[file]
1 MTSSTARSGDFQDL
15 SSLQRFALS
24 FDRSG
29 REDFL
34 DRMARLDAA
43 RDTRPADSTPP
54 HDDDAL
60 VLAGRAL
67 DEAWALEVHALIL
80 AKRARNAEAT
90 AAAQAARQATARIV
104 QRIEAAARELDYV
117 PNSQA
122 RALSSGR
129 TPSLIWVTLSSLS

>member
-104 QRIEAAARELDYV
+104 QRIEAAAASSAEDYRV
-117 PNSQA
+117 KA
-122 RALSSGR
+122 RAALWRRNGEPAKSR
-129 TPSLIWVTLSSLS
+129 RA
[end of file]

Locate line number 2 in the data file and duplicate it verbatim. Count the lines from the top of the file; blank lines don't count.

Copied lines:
15 SSLQRFALS